With May being Foot Health Month, we’re featuring a Michener alumnus who is raising awareness on the importance of maintaining proper foot care in a creative way.
From graduating with an Advanced Diploma in Chiropody to having his own TV show, Jonathan Tomines’ career has been anything but ordinary.
Jonathan grew up watching and assisting his father, who worked as a Chiropodist for over 30 years, so he had his heart set on being a foot specialist from a young age.
He intended to apply to the Chiropody program at The Michener Institute of Education at UHN straight out of high school. Unfortunately, this was the same year the school changed its admission requirements to include an undergraduate Bachelors degree, meaning he was no longer eligible to enter the program. Instead, Jonathan pursued a degree in Biomedical Sciences at the University of Waterloo before completing his degree in Chiropody at The Michener Institute in 2012.
After finishing school, he returned to his father’s office in Mississauga to work.
“Initially, I had no clients of my own and I had to start from scratch,” he says. “I was working hard six days a week, trying to meet a lot of doctors and build my reputation in the medical community.”
Two years ago, Jonathan decided to start a Youtube channel dedicated to sharing some of the interesting things he sees as a foot specialist.
“I was a big fan of Dr. Pimple Popper and I thought that what I do is pretty gross and unique, and there are a lot of people who like that kind of stuff and would like something like this,” he says.
One and a half years later, Jonathan’s channel “The Toe Bro” had more than 100 million views. It was around this time he was contacted by a production company about making The Toe Bro into a TV show on A&E.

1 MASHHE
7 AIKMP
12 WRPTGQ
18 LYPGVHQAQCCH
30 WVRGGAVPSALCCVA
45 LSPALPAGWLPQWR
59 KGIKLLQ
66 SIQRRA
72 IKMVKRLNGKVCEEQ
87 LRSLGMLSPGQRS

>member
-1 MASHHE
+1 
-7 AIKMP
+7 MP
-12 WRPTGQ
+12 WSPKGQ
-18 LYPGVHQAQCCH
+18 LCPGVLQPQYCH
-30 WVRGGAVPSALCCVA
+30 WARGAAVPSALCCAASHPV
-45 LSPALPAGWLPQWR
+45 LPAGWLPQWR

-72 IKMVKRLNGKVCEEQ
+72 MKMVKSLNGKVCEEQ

The show premiered in March 2019 with six episodes in the first season. In each episode, Jonathan tackles issues Chiropodists see on a regular basis – warts, ingrown toenails, fungus growth and so on.
However, one of the most shocking episodes involves him discovering a wooden shish kabob skewer lodged inside a patient’s foot. The patient had visited the hospital twice, where they were unable to discover the source of his foot pain, before setting up an appointment with Jonathan.
After the show aired, he was even asked to appear on an episode of Doctor Oz to discuss his hack to treat ingrown toenails.
Jonathan feels this opportunity helps educate people on how they can protect their feet from harmful disorders and improve their overall foot health.
“I see a lot of comments on Youtube and I receive emails saying because of these videos, people are actually looking at their feet and their family and friends’ feet,” he says. “If they have foot problems, more people are finding a specialist to help with that.”